The aim of this study is therefore to evaluate the presence of a difference in the risk of developing an eating disorder among young athletes in “lean sports”, young athletes in non-”lean sports”, young non-athlete sportspeople, and young people who do not practice any sports through analysis of the overall scores obtained from the Eating Attitudes Test (EAT-26). Additionally, the objective is to examine gender differences in the scores obtained. All of this is done to understand whether there are risk factors for the development of eating disorders within the sports world, especially in competitive contexts, and whether nutritional intervention by expert and qualified personnel within various sports societies could be useful or even necessary in order to prevent the development of these pathologies and at the same time increase performance [22-25].
The study conducted is an observational study.
The instrument used for this study was the Eating Attitudes Test, a validated self-administered questionnaire that measures symptoms and assesses the risk of developing an eating disorder.
The EAT-26 was created in 1982 by Garner, Olmsted, Bohr, and Garfinkel and is an improved version of the EAT-40 , with 88% sensitivity and 96% specificity compared to a psychiatric interview .
Among the various validated questionnaires available for the assessment of dietary behaviour, such as TFEQ , DIET , and EDI-2 . The EAT-26 test was chosen for the speed of compilation, for the good reliability, and for the rapid quantification of the results.
This test consists of a three-factor structure.
The first factor is the “Diet” factor, which contains 13 items and is characterized by the thorough examination of the subject’s dietary calorie, carbohydrate, and simple sugar content.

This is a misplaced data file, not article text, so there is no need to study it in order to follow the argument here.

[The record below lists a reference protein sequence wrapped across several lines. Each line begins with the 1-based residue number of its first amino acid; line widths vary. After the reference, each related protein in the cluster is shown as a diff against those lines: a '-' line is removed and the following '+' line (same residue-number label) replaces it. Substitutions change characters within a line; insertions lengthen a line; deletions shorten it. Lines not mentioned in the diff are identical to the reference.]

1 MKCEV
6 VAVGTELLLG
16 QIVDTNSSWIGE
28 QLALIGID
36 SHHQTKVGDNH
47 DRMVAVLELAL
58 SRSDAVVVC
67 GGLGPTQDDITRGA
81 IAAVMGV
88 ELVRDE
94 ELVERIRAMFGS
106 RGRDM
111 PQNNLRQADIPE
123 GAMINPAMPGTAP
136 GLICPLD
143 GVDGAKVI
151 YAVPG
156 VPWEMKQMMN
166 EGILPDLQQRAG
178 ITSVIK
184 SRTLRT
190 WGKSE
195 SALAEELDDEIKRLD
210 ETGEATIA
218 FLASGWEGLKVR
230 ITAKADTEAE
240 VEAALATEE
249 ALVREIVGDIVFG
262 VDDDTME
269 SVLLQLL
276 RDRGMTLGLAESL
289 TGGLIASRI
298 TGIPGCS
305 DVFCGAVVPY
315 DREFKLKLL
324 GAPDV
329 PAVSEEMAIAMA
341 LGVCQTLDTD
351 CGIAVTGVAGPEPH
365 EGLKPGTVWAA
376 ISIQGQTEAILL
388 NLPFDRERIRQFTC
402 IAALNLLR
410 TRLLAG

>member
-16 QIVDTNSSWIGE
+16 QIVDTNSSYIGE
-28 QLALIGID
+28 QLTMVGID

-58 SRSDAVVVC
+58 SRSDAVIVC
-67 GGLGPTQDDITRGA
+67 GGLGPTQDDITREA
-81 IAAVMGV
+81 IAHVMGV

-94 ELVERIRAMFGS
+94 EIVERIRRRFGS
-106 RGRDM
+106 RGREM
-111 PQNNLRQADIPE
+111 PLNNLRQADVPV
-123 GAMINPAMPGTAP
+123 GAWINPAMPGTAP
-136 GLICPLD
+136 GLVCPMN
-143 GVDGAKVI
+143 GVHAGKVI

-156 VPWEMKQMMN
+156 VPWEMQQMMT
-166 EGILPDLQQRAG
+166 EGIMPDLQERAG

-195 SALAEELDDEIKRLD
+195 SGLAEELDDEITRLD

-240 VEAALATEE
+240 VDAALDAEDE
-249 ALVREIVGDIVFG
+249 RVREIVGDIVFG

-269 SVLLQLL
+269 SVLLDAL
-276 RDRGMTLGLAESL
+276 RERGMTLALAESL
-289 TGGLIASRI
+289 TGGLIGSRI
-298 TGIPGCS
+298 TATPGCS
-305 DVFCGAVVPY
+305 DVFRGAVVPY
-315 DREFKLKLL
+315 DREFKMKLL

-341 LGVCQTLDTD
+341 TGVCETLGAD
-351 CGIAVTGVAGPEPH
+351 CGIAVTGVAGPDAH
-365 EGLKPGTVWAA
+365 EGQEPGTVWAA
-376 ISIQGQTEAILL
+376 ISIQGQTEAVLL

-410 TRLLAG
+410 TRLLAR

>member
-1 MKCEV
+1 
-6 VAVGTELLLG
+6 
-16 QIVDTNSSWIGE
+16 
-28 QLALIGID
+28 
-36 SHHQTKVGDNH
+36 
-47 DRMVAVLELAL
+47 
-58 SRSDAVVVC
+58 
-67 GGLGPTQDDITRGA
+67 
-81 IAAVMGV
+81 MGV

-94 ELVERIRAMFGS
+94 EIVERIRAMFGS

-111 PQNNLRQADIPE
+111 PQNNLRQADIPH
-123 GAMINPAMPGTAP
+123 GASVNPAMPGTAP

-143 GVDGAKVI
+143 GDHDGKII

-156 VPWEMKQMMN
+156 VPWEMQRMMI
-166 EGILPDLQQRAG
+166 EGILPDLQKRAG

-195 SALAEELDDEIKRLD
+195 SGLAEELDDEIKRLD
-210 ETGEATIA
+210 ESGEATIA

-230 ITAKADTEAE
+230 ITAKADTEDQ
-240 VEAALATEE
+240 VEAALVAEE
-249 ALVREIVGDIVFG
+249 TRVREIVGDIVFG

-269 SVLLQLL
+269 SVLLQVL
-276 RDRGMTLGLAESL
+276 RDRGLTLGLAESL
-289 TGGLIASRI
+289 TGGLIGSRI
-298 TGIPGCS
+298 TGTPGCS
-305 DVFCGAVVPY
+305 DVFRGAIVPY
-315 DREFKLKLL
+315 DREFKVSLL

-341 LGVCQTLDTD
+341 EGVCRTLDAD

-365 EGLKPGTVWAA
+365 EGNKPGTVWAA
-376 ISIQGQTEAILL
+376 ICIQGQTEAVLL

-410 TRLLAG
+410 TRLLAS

Then we have the “Bulimia and food concern” factor, which includes 6 items and is described by the tendency to have elimination behaviors after meals as well as excessive thoughts related to food.
The remaining seven items belong to the “Oral control” factor, which reflects the tendency toward self-control over eating .
The 26 items of the test are evaluated on a six-point Likert scale relative to the frequency with which an individual engages in certain behaviors (“Always”, “Usually”, “Often”, “Sometimes”, “Rarely”, and “Never”) and subsequently, the responses for items 1-25 are coded using a 4-point scale with “Always” receiving three points, “Usually” receiving two points, “Often” receiving one point, and “Sometimes”, “Rarely”, and “Never” receiving zero points”.
Item 26 has a reverse score, and the final score is calculated by summing all items from 1 to 26 . Scores of 20 or higher on the EAT-26 are frequently associated with abnormal eating attitudes and behaviors and can identify individuals with an eating disorder or at higher risk for developing one .
The EAT-26 test was administered to a sample of young athletes and non-athletes (n = 142) through an online questionnaire developed with Google Forms.
The questionnaire included a section with four questions asking for gender, age, type of physical exercise/sport, and weekly frequency. The sample was recruited totally randomly. The Google form was sent to several sports associations and coaches who have proposed it to their athletes through instant messaging apps. The questionnaire was also sent to a group of individuals who did not perform any sports and recruitment was done through word-of-mouth.